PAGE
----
The strategy game Fire Emblem: Heroes (2017) is now out for a little more than a week. As far as I know, it is the first Fire Emblem title to be released on the mobile phone and not less important it is free. Google Play Store tells me that this game has been downloaded more than a million times, has been given 4.6 stars out of 5, and also many Twitter accounts I follow update daily about this game. However, as I have been playing the game, it seems to me that FE:Heroes is mainly fan service and hardly a new game.
There are only a few factors that we can consider new when we compare FE:Heroes to the previous game installments. First of all, FE:Heroes is a game that is played on the mobile phone. It gives player the opportunity to easily meet each others’ avatar, even if they have not crossed paths physically before. Unlike the FE:Awakening (2012) and FE:Fates (2016), players do not have to physically encounter each other, having someone’s friends codes will do just fine. And, perhaps the most important aspect of all: players can play with various characters from the previous installments. They can make Tharja fight Roy, or put them together in a team (if they were able to gain both characters, that is). That is something that other installments were unable to do.
Yet, that is all there is new about this game. Other aspects might seem new, but as far as I am concerned, they are just recycled aspects of the previous games. The game mechanisms for instance are practically the same: the player controls several units who each have their own skills, weaknesses and strengths, and makes them attack/heal/support other units. The weapon triangle is a new addition, but it is just a tool that simplifies the game mechanics. So, the game mechanics are like the other games, but much simpler: having a few high level characters is more important than thinking up a strategy to win a match. The social aspect is also taken from the previous games: FE: Awakening and FE: Fates both have a social factor which allows players to meet each others avatars in their own game. They can battle these avatars, recruit them, or get goods from them. FE: Heroes has this too, but less. Players can only meet each others avatars when they become friends and get some goods as far as I have noticed. Finally, the most obvious recycled element is the presence of all the familiar characters. The game hardly introduces any new characters. Instead, players play with characters that they are already familiar with. However, that is exactly on which FE: Heroes thrives.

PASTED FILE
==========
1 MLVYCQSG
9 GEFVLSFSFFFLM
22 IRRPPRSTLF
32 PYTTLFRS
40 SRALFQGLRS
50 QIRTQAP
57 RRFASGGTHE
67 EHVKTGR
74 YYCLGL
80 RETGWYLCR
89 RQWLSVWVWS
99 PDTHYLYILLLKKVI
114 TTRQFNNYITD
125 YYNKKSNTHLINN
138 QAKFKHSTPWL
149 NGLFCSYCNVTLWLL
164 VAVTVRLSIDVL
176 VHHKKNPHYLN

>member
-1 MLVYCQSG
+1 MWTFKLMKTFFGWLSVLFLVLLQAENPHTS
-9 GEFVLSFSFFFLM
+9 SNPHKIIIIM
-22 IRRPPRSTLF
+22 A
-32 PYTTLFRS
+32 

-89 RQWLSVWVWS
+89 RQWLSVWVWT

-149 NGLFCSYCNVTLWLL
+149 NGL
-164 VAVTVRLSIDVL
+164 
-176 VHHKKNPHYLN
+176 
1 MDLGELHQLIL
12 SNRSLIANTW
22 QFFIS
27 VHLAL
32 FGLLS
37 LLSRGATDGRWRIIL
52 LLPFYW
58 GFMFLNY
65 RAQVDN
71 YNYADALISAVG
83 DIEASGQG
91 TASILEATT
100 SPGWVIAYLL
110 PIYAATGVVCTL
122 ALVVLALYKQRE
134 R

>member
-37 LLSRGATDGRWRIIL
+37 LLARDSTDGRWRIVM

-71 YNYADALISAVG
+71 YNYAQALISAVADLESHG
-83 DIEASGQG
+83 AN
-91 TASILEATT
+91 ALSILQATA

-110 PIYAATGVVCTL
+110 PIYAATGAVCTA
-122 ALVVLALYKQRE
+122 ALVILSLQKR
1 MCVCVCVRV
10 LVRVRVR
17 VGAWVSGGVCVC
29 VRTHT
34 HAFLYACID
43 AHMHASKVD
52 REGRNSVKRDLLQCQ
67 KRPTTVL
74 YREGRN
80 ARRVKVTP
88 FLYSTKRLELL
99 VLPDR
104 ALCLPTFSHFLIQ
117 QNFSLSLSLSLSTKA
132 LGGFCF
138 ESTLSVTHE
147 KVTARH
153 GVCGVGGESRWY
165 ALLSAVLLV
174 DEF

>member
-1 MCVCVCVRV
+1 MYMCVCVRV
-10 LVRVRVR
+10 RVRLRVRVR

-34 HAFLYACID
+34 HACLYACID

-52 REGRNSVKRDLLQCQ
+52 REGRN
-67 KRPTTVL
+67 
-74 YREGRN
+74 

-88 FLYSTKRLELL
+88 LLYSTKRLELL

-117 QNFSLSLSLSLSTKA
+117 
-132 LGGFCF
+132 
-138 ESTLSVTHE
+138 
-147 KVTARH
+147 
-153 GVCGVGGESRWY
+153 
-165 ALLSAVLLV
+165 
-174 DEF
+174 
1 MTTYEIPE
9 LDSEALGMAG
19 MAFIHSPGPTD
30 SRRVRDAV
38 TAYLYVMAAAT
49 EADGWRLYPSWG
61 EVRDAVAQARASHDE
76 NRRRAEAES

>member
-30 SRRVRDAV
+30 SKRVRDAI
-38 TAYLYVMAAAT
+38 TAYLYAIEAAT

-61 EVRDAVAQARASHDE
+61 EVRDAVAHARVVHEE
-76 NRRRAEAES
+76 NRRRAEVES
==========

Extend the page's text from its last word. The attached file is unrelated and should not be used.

As Kotaku rightly pointed out, the focus is entirely on adding these characters to your collection. Players need to collect orbs in order to randomly summon characters in the hope of getting this one character that they want, and with the right amount of stars too. More stars means that they have more potential, and more is always better, of course. Players can get characters in special battle events, but those characters are often not more than two stars. Furthermore, the story itself is quite shallow and is obviously created to introduce familiar characters. FE: Heroes allows the players to interact with their beloved characters. Rubbing them prompts the characters to say something in, more often than not, a sexual way. The character portraits are also beautifully drawn; it is a pleasure to the eye, but especially the ones where the characters are shown to be almost defeated, have in many cases a sexual component to them (though it depicts both female and male characters sexually in this way, so I am not complaining about the lack of diversity). All of this rightly gives off the idea that we are dealing with fan service rather than a new game.
Fan service can be a good element to make a game more entertaining. In the case of FE: Heroes however, fan service and showing off the potentiality of the characters are the only two attributes that this game brings to the table. The latter one is even extremely dependent on the player’s use of social media. It seems to
me that we can assign this game to the so-called Japanese Media Mix, which is a strategy to disperse content across different kinds of media for people to consume. Having fan service as the main point in FE:Heroes keeps familiar players attached to the Fire Emblem franchise. At the same time, as a free mobile phone game, it easily allows new players to get to know their brand as well thank to its widespread availability. If new players like the game, they are easily swayed to buy the previous installments that has better strategy mechanics, a better story, but with the same characters that they might have come to love. It seems quite like an ideal situation.
I like playing the game for now and I do not want to dismiss it necessarily as a bad game, but I do wonder how long it will be able to keep its popularity. As the decline of Pokemon Go’s popularity also demonstrated, fans quickly become bored with the game if there is not something that excites them. Honestly, I think it is just a matter of time before fans become bored with the only thing that makes the game worth playing: its fan service.
Read these books for more information about the Japanese Media Mix:
- The Soul of Anime: Collaborative Creativity and Japan’s Media Success Story (2013) by Ian Condry
- Anime’s Media Mix: Franchising Toys and Characters in Japan (2012) by Marc Steinberg